Are High-Yield Bond ETFs in a Bubble?
August 22nd 2012 at 11:56am by John Spence
Investors stretching for yield have piled into corporate bond ETFs, particularly high-yield debt funds. Income-starved investors buying large amounts of junk bonds has pushed yields down sharply and triggered worries of a bubble in this hot sector.
High-yield bond funds have seen record inflows of $43 billion so far this year, Barron’s reports.
Investors are taking on more risk in their search for yield with interest rates at rock bottom. Money market funds are essentially yielding zero. [Investors Chase Yield, Risk in Junk Bond ETFs]
The frenzy of buying in speculative-grade debt has driven bond prices and yields near record levels. However, some analysts are worried investors could get burned if defaults start to pick up.
Nominal junk yields are “already way below where they deserve to be,” Stephanie Pomboy, founder of MacroMavens, said in the Barron’s report. “The very folks driving the bubble’s inflation — those most desperate for yield — pension funds, insurance companies, and retail investors, will be hit the hardest.”
Junk bond ETFs have been big sellers in 2012. Through the end of July, the iShares iBoxx High Yield Corporate Bond (NYSEArca: HYG) gathered inflows of $4.7 billion year to date. SPDR Barclays Capital High Yield Bond (NYSEArca: JNK) has taken in $2.3 billion.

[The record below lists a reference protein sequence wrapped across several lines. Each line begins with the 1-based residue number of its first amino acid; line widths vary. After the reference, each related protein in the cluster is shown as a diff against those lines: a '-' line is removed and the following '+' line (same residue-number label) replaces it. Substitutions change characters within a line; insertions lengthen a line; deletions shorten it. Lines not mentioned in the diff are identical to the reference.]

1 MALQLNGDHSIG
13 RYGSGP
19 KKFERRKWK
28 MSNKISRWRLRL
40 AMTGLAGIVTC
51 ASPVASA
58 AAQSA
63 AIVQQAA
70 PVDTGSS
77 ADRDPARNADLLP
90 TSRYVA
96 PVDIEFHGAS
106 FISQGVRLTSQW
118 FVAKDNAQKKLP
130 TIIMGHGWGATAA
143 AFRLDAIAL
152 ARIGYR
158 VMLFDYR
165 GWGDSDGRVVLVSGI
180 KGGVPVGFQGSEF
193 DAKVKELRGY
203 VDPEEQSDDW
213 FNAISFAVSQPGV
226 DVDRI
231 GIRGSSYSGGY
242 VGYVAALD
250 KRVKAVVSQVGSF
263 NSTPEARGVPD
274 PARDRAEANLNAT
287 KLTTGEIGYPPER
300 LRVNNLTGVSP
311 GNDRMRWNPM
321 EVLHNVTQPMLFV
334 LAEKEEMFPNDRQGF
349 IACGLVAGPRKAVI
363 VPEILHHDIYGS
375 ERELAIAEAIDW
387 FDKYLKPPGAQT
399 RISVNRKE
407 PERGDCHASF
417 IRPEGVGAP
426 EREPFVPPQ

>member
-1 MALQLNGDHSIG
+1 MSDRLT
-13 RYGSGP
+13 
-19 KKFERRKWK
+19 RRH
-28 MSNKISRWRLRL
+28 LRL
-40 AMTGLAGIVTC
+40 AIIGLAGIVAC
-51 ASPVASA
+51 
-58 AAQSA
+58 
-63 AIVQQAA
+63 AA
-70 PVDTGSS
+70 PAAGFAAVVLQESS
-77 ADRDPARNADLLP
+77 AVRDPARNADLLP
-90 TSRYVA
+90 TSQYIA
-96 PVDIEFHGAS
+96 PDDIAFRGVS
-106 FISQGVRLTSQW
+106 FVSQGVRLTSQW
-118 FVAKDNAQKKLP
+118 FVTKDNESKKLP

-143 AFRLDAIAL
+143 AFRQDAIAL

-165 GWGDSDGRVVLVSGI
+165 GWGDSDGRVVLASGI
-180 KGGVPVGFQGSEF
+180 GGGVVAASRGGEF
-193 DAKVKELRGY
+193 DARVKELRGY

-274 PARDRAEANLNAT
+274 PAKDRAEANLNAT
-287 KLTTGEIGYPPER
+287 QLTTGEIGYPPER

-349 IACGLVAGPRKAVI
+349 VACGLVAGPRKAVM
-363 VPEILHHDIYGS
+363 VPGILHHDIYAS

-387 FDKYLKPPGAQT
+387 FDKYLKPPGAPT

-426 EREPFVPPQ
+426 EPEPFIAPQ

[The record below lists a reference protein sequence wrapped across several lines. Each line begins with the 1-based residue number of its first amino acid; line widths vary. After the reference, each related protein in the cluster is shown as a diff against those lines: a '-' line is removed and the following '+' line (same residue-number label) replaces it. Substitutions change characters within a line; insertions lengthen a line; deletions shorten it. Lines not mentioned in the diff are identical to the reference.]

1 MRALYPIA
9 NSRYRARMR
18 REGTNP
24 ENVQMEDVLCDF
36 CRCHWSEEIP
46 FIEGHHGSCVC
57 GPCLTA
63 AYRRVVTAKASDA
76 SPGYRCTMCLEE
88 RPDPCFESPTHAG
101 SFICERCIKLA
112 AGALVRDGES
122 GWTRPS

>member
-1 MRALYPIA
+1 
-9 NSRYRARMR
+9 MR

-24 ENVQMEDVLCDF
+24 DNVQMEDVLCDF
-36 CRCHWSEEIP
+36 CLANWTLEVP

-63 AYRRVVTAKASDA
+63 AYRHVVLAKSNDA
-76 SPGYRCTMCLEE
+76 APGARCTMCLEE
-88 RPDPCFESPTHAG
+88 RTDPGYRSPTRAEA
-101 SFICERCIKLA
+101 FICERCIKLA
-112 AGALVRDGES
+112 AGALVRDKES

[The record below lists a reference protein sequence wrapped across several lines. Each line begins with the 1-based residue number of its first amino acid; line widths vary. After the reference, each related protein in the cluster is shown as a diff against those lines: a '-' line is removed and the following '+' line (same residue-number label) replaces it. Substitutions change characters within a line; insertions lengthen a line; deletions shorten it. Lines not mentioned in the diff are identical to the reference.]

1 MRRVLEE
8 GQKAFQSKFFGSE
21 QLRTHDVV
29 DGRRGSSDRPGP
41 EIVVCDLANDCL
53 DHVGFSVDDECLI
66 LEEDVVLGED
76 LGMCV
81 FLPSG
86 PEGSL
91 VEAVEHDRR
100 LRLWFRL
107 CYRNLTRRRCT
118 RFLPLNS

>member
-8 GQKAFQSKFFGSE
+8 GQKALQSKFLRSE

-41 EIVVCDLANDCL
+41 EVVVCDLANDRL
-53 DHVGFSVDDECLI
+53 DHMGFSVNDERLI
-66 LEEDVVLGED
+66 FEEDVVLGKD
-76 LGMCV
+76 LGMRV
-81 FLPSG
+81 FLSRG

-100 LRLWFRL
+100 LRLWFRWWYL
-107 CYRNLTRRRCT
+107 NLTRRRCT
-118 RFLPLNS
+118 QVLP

“Corporate bonds are denoted high yield for the sole reason that firms issuing them are highly leveraged,” Morningstar analyst Timothy Strauts writes in profile of JNK. “With increased leverage comes the increased probability of default and bankruptcy. In the grand scheme of things, risk equals return, and the high yield of these bonds is designed to compensate investors for this risk.”
Companies are rushing to sell speculative-grade debt, and investors keep snapping it up.
“With interest rates being so low for so long, yield-starved investors have been increasingly willing to risk their money on junk bonds in order to get that extra yield,” writes Christopher Matthews for Time magazine. “And as new money starts pouring into high-yield bonds, some are starting to worry that the junk bond market has reached bubble-like levels.”
iShares iBoxx High Yield Corporate Bond
Full disclosure: Tom Lydon’s clients own JNK and HYG.
The opinions and forecasts expressed herein are solely those of John Spence, and may not actually come to pass. Information on this site should not be used or construed as an offer to sell, a solicitation of an offer to buy, or a recommendation for any product.